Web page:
Create an Account - Increase your productivity, customize your experience, and engage in information you care about.
Show All Answers
An OWTS permit is required for new installations, expansions, and repairs (with some exceptions). To obtain a permit, the following will be required for new systems/new soil treatment areas (STA’s): completed permit application, payment of permit fee, system design, soils information, test pit logs, percolation tests (if used), and a site plan. Tri-County Health Department (TCHD) will accept the applications at our Environmental Health Offices. TCHD staff will then review the information and make a site visit. If the application, design (if applicable) and site meet our requirements, TCHD will issue a permit to construct, expand or repair the OWTS.
A Colorado Licensed Professional Engineer must design a system if any of the following occur: (a) the following soil types are identified within 4 feet below the depth of the proposed soil treatment area (STA): 0, 3A, 4, 4A, 5, R-O, R-1, R-2; treatment levels TL2, TL2N, TL3, and TL3N as specified in tables 10 and 11 of Regulation O-17 (b) groundwater, bedrock, or other limiting layer is present within 4 feet below the depth of the proposed STA, (c) the ground slope at the area of the proposed STA is greater than 20%, or (d) the proposed system is a commercial system, (e) the proposed system utilizes pressure distribution.
Review our Use Permit Questions and Answers and visit our On-Site Waste Treatment System page for more information and related forms.
Use permit inspections must be done by a "third party" certified Use Permit Inspector. These inspectors do not work for Tri-County Health Department (TCHD). These inspectors are certified by the National Association of Wastewater Technicians (NAWT).
The seller of the property is required to obtain a use permit prior to the sale of the property (see question #3).
Tri-County Health Department (TCHD) does not have a minimum lot size requirement. Local planning agencies do have minimum lot sizes in their zoning codes. They typically recommend a minimum of one acre for lots supplied by central water and 2.5 acres for lots with wells.
Tri-County Health Department (TCHD) requires that septic tanks be inspected every four years and pumped when scum and sludge accumulate to greater than 25% of the effective volume of the tank. Dosing tanks shall be inspected and pumped if sludge accumulation is observed. If your OWTS receives higher than average use as determined by your TCHD licensed cleaner, you may want to consider a more frequent pumping interval. All pumping and evaluation of septic tanks should be done by a licensed cleaner. We also have a guide on septic care and maintenance.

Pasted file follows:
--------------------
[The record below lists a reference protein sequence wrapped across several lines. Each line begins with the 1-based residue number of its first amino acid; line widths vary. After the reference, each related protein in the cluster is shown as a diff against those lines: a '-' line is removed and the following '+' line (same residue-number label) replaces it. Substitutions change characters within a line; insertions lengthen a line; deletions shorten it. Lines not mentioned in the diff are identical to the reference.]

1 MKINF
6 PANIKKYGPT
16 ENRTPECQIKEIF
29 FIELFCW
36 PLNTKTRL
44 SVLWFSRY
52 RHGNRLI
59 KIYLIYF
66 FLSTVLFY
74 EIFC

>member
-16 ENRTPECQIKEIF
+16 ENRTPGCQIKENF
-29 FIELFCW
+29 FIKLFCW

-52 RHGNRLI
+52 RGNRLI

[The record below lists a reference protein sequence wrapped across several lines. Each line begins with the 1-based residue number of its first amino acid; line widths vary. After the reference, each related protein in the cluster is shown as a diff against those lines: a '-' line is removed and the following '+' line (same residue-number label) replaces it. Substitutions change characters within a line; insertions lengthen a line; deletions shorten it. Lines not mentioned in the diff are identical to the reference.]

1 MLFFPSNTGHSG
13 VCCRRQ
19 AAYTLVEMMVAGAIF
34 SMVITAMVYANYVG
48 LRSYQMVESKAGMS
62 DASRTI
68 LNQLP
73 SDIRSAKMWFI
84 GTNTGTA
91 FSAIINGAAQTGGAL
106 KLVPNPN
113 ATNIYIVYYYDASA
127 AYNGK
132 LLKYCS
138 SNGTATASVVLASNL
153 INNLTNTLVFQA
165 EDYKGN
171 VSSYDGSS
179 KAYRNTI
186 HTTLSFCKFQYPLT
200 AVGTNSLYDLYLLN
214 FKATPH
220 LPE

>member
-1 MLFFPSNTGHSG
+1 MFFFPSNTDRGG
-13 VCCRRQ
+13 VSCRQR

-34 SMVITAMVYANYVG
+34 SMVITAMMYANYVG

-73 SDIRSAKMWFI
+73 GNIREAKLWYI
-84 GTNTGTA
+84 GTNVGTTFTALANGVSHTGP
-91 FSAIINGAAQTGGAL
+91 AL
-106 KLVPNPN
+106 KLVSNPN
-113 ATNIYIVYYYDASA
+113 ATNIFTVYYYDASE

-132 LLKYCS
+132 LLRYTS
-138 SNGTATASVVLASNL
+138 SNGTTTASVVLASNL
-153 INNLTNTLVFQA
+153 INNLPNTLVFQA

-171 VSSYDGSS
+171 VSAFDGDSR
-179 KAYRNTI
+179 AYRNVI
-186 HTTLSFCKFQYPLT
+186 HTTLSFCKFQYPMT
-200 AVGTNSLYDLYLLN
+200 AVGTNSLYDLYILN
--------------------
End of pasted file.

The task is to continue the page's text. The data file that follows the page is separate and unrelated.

Tri-County Health Department recommends that an STA be left largely untouched by homeowners. Irrigated landscaping is not recommended, since it has the possibility to saturate an STA causing the septic system to fail prematurely. You may consider planting buffalo grass or other natural grasses which do not require irrigation. Mow any grasses planted on the STA area regularly. Horses or other livestock should not be placed on an STA, because compaction of the soils may occur causing premature failure of your absorption area. We also have a guide on septic care and maintenance.
Tri-County Health Department (TCHD) generally allows connection to the existing septic system, provided the owner notifies TCHD in advance, and TCHD approves the connection. An inspection of the new plumbing and applicable fee(s) is required. Prior to final approval, the existing record drawing of the system must also be amended to show new buildings and plumbing. For more information, contact one of our four Environmental Health offices prior to starting your project.
Tri-County Health Department (TCHD) maintains online records for existing septic systems in Adams, Arapahoe, and Douglas Counties which contain record drawings identifying OWTS locations. Please keep in mind that TCHD may not have records of all septic systems due to age or permit status. In this case it may be necessary to contact a licensed installer or a certified Use Permit inspector or surveyor to locate your system.
In this situation it would be best to have the system evaluated by a licensed septic contractor. If the damage is relatively minor such as damage to a single pipe or chamber, it likely will not require a permit, but the repair will need be done by a licensed contractor, and all repairs will need to be inspected by Tri-County Health Department (TCHD) prior to being covered. Inspection fees may apply. If the damage is more extensive such as damage to the tank or extensive damage to the soil treatment area (STA), it may require a repair permit. Consult with your contractor and TCHD.